In the context of today’s world for marketers, advertisers, brands and so on, the three most important things are content, content, content.

But it cannot be content just for the sake of content.

It cannot be running the same lineup or roster out there, to borrow the sports analogy. It has to be quality content. It has to be content that your customers and prospects want to see and read and engage with and share with their friends.

And only you know what that content is.

Image Source: Google Images

Named one of the Top 100 Influencers In Social Media (#41) by Social Technology Review, I am a freelance writer/blogger currently looking for full-time work. I have worked on some of the biggest brands in the world and have over 20 years experience in advertising and marketing. I live in Philly and can be reached via email,TwitterLinkedIn or my website.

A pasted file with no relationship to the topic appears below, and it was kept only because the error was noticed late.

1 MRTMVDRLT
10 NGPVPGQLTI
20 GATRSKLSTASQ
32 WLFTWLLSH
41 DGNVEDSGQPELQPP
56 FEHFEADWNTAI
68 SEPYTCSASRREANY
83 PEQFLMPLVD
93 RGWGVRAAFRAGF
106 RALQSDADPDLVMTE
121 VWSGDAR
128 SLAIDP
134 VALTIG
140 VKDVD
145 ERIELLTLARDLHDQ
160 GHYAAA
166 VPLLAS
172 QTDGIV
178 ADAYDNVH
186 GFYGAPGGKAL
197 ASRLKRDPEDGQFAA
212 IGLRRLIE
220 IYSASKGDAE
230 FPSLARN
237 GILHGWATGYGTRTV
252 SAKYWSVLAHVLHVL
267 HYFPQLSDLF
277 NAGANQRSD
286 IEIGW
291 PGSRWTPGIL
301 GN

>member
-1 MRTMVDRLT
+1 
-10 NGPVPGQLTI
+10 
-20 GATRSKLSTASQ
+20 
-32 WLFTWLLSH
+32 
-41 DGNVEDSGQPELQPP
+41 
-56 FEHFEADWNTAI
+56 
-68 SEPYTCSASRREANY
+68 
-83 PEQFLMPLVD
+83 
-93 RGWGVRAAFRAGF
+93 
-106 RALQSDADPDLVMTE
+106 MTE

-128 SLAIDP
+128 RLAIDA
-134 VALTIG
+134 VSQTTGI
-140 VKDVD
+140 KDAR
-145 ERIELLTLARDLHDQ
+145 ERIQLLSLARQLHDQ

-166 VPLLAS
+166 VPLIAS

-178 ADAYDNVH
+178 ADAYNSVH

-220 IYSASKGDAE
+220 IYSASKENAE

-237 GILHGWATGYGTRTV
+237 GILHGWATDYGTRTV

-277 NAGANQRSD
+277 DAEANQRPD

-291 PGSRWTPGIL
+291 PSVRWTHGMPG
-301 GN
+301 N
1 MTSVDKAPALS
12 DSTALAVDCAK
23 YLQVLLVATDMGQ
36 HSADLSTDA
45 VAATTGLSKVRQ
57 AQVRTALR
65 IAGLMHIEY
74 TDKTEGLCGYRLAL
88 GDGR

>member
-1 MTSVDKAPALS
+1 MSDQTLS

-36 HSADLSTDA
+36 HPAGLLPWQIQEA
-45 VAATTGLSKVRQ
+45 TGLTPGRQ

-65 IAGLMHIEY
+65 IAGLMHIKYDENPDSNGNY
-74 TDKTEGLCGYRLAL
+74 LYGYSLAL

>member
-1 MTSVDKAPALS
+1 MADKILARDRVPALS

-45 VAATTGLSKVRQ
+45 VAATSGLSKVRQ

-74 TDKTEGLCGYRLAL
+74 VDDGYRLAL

Friday, May 11, 2012

My Appearance On The Linked In Lady Show

I don't know how many of you out there know who Carol McManus, AKA The LinkedIn Lady is, and if you don't know her, you should.

She is a self-described recovering corporate executive who left that world in 2007 to start her own business. She grew it quickly with a very limited marketing budget but through the creative and diligent use of social media.

Today, she is one of the most sought-after speakers and consultants for businesses and entrepreneurs who aspire to grow their business by using this digital medium as a way to stay in touch with and attract new clients.

She is also the host of an immensely popular radio show appropriately titled The LinkedIn Lady Show. She has had many of the heavy hitters from the world of social media including the very popular speaker and author, Jason Falls, appear on her show.

And yours truly was extremely honored to be invited to appear and aside from a slight and brief technical difficulty, I thought it went very well and I for one had a blast.



Wednesday, May 9, 2012